Oil Prices Tumble below $50.00 Per Barrel
Crude oil prices recently fell below $50.00 per barrel for the first time since December 2016 as supplies hit record levels. The effects of lower oil prices are reverberating throughout the economy. Some maintain that low oil prices are good because it puts more money in consumers’ pockets while others say it damages the oil sector, which cancels out the benefits.
Oil prices have fallen more than eight percent in the week ended March 10, 2017 and are down more than nine percent in the first two weeks of the month to around $49.00 per barrel. Oil prices remain bearish and have fallen through the 50-day moving average of $53.07 and are approaching the 200-day moving average of $48.78.
Despite huge production cuts by OPEC and other big exporters, oil supplies are at record levels. U.S. crude supplies have increased for nine consecutive weeks, reaching a record 528.4 million barrels for the week ended March 3, 2017. This represents an 8.2-million-barrel increase from the week before.1
In November 2016, the cash-strapped Organization of Petroleum Exporting Countries (OPEC) and other (equally cash-strapped) non-OPEC oil-producing countries—including Russia, Mexico, and the Kingdom of Bahrain—joined forces to lower their production levels for 2017 in an effort to boost sagging oil prices. In the coming weeks, oil prices rebounded by 25%, climbing from around $43.00 per barrel to $54.00 per barrel.
But drilling in the U.S and stockpiles of crude have continued to climb, undermining any production cuts.
Has Saudi Arabia Been Defeated by U.S. Shale Producers?
Saudi Arabia has threatened U.S. oil producers that they should not assume OPEC will extend production cuts to offset rising production from U.S. shale.2 The thinking being that a resumption of full oil production by OPEC and its non-OPEC oil producing friends would glut the market even further and send oil prices plunging.
Keep in mind that this is the same Saudi Arabia that announced in November 2014, when oil was trading near $77.00 per barrel, that it would not cut production in the face of slumping oil prices. By February 2016, oil prices had spiraled to $30.00 per barrel.
It was widely believed that Saudi Arabia wanted to cobble the U.S. shale industry and maintaining its output would accomplish this. It backfired. Thanks to technological gains that significantly reduced production costs, the U.S. shale industry became more efficient.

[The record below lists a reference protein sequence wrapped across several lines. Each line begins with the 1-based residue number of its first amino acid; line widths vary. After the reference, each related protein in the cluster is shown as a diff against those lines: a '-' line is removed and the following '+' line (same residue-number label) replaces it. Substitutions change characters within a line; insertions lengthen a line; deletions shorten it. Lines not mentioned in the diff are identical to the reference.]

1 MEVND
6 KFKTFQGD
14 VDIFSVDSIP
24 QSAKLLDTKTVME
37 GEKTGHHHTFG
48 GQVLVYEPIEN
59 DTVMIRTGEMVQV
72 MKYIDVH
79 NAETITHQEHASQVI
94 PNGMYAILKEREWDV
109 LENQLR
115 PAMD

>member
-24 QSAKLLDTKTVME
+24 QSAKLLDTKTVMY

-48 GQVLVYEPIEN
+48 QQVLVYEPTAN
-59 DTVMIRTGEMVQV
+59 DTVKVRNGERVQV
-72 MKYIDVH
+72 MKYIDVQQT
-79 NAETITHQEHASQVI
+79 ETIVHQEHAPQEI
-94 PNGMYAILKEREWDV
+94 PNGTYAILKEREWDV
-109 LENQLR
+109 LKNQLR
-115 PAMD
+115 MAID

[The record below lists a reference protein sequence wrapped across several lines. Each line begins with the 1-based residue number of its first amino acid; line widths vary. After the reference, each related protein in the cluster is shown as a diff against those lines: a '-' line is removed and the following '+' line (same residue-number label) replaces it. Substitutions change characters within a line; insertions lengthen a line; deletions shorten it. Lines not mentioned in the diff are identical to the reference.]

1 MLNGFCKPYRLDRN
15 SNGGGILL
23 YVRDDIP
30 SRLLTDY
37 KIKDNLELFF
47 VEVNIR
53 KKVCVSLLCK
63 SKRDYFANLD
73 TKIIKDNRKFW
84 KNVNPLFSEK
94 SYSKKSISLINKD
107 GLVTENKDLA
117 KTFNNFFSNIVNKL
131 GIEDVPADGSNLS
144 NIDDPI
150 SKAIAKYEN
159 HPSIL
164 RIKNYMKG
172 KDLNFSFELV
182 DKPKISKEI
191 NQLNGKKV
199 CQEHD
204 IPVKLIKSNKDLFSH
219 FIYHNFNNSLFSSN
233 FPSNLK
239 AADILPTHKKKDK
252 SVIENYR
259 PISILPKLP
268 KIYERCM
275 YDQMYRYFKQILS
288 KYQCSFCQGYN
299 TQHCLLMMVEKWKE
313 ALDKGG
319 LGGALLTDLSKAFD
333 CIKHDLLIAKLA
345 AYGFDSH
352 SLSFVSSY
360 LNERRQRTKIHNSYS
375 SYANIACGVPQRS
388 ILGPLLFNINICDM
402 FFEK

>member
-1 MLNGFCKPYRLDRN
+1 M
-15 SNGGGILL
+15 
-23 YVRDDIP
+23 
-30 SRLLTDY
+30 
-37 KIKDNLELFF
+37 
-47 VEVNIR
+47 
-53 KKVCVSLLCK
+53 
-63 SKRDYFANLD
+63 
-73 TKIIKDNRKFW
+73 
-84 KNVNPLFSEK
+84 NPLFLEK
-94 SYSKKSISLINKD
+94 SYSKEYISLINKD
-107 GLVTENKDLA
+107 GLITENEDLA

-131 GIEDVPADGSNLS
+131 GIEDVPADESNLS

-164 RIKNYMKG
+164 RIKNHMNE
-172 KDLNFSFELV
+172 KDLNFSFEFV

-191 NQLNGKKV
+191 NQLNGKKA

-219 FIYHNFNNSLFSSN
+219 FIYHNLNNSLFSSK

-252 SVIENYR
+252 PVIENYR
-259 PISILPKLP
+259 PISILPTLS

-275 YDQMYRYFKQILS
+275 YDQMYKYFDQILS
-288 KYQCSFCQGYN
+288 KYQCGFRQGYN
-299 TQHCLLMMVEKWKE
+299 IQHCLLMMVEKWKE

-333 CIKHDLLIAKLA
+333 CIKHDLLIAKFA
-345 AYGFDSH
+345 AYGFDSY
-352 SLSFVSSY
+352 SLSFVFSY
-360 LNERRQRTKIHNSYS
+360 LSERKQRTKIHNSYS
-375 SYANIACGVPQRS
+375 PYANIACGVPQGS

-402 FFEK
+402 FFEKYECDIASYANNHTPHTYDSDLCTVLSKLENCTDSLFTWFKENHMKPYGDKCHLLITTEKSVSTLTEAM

Fast forward to March 2017, and the U.S. oil industry does not appear to be blinking. Oil prices may have fallen to around $49.00 per barrel, but the breakeven production level for shale oil is $30.00 per barrel. Moreover, the newly elected Trump administration has said it wants to remove regulations that hinder U.S. oil production. That would see a huge increase in domestic crude production, which would drive down oil prices even more.
Is Saudi Arabia bluffing? The oil-dependent country is producing less, losing revenue, and giving up market share to U.S. shale producers. Lower oil prices will also mean a much lower valuation for the initial public offering (IPO) of the state energy giant, Saudi Armaco, which is planned for 2018. It is widely expected to be the most valuable IPO ever, surpassing the $25.0 billion raised by Alibaba when it went public in 2014.
Will oil prices find support near $49.00 or fall even lower? If OPEC cuts production in the summer when demand for oil is high, will prices rebound? Low oil prices have already hurt shares in oil companies, and the S&P 500 is struggling. Could a further retreat in crude send nervous investors into precious metals?
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- “Summary of Weekly Petroleum Data for the Week Ending March 3, 2017,” U.S. Energy Information Administration, March 9, 2017; http://ir.eia.gov/wpsr/wpsrsummary.pdf.
- “No Free Rides,” Say Saudi Officials to US Shale,” OilPrice.com, March 9, 2017; http://oilprice.com/Latest-Energy-News/World-News/No-Free-Rides-Say-Saudi-Officials-to-US-Shale.html.
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